Laurie Anne Walden, DVM
The French bulldog is now the most popular dog in the United States, according to the American Kennel Club (which defines popularity by the number of purebred dog registrations). This result is no surprise; Frenchies have been rising in the popularity ranks for several years. But these little dogs have a host of potential health problems, just like other animals bred to have flat faces and short noses.
Brachycephalic Head Shape
Short-headed (brachycephalic) animals like English bulldogs, French bulldogs, pugs, and Persian cats have a shortened upper jaw and nose. The lower jaw is typically not shortened, so when they close their mouths, their lower incisor teeth might stick out in front of the upper incisors.
Brachycephaly affects only the bones, not the soft tissues (skin, tongue, soft palate, and so forth), so brachycephalic animals have too much soft tissue for their face size. This is why brachycephalic animals have skin folds between their nose and eyes. They have the skin to cover a nose that just isn’t there.
In a brachycephalic animal, the soft tissues inside the mouth and throat are crammed into an upper jaw that’s too short to hold them. All of this excess tissue blocks the airway, causing a cascade of problems related to the increased effort of breathing.
The term brachycephalic airway syndrome describes problems caused by anatomic abnormalities that are common in brachycephalic animals. These abnormalities include narrowed nostrils, an elongated soft palate, and everted laryngeal saccules (tissue near the vocal cords that is pulled into the airway because of labored breathing over time). Brachycephalic animals might also have an enlarged tongue. Some have an abnormally narrow trachea, which increases the work of breathing and the risk of problems during anesthesia.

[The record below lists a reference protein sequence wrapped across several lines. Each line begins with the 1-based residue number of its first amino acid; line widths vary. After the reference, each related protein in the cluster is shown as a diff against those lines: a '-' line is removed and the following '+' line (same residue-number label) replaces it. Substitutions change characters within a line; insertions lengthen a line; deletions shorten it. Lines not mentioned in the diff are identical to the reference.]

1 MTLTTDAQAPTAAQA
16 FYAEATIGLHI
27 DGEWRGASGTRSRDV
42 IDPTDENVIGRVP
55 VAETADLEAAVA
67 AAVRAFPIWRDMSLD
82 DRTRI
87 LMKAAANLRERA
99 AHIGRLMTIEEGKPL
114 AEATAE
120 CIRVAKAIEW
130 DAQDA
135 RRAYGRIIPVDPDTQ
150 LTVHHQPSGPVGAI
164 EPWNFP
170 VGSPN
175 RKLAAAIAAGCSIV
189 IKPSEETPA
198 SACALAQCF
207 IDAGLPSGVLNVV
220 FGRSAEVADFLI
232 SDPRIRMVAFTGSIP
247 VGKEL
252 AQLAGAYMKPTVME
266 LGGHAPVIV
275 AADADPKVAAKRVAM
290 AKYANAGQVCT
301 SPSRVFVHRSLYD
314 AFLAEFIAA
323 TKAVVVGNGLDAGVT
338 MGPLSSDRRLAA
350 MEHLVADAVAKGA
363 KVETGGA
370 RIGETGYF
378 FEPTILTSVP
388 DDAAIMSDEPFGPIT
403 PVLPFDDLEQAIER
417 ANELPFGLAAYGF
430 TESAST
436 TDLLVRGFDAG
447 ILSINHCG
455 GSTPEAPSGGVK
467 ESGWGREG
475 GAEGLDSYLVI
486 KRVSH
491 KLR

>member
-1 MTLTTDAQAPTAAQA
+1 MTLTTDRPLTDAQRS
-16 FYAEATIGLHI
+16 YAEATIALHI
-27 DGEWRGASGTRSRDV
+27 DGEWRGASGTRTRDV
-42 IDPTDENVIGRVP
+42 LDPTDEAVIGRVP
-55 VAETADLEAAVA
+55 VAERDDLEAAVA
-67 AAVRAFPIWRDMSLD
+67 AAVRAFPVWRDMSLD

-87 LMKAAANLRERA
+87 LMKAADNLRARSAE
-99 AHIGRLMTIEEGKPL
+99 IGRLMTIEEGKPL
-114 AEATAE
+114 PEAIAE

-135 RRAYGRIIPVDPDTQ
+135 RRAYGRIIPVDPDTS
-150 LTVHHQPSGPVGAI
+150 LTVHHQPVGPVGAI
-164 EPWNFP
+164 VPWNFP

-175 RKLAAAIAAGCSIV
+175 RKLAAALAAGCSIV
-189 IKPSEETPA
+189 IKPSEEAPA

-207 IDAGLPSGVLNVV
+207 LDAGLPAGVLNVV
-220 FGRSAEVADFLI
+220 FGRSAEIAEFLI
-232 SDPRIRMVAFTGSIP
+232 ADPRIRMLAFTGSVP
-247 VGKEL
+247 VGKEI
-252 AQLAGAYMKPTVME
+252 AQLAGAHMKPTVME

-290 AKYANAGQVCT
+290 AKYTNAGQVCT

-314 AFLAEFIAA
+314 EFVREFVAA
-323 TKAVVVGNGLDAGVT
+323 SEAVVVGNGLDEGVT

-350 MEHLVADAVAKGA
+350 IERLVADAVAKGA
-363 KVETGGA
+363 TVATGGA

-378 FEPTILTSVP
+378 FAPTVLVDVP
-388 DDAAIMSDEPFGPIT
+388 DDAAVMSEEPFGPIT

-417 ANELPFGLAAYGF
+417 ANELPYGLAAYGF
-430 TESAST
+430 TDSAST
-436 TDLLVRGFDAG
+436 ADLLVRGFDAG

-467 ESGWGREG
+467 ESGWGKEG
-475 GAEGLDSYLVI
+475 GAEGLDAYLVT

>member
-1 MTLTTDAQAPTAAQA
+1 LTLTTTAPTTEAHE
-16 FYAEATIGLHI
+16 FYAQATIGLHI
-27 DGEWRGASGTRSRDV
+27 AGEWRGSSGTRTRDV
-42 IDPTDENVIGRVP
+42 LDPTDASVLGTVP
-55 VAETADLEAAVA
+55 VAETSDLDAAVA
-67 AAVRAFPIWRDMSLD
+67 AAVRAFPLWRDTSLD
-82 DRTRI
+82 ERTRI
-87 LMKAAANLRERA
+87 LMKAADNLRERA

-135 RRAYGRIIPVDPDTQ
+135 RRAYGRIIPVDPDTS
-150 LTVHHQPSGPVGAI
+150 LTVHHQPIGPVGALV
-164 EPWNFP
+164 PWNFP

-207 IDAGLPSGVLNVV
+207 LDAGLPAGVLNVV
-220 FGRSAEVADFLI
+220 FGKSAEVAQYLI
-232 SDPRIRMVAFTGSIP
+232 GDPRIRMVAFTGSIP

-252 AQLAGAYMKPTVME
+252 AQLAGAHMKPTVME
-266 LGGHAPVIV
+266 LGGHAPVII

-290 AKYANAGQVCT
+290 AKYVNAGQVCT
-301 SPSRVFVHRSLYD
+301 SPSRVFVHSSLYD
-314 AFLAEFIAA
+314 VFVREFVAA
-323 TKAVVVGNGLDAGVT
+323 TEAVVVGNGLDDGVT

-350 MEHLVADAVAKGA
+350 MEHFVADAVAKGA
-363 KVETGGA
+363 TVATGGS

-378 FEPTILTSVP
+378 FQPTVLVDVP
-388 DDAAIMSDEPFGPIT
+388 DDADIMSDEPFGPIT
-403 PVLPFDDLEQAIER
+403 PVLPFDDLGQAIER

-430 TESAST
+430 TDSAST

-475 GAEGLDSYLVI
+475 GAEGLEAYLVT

Brachycephalic animals are more likely than others to have heat stress. Their relatively shallow eye sockets and large eyelid openings increase their chance of developing corneal ulcers, dry eye, and other eye problems. Infections can develop between skin folds. Some brachycephalic animals have digestive tract problems like chronic vomiting, possibly related to gastric reflux caused by chronic labored breathing. They usually have crowded or malpositioned teeth. Natural birth is not possible for some brachycephalic dogs because the mom’s pelvis is too narrow for the puppies’ heads. Some breeds—including French bulldogs—usually require cesarean (surgical) delivery.
If you have a brachycephalic pet, watch for these signs of trouble:
Anatomic problems like narrowed nostrils, elongated soft palate, and everted laryngeal saccules can be corrected with surgery. You can see photos of these problems and more information about surgery on the American College of Veterinary Surgeons website: https://www.acvs.org/small-animal/brachycephalic-syndrome.
One “treatment” for brachycephalic airway syndrome is to stop breeding dogs for extreme face shape. If you’re thinking of getting a French bulldog or another brachycephalic pet, reward breeders who breed for good health: choose a dog with round (not slit-like) nostrils, minimal or no skin folds near the eyes, and the ability to run, play, and sleep while breathing freely without snorting or gagging.
Image source: Dan Blackburn on Unsplash
Laurie Anne Walden, DVM
The contents of this blog are for information only and should not substitute for advice from a veterinarian who has examined the animal. All blog content is copyrighted by Mallard Creek Animal Hospital and may not be copied, reproduced, transmitted, or distributed without permission.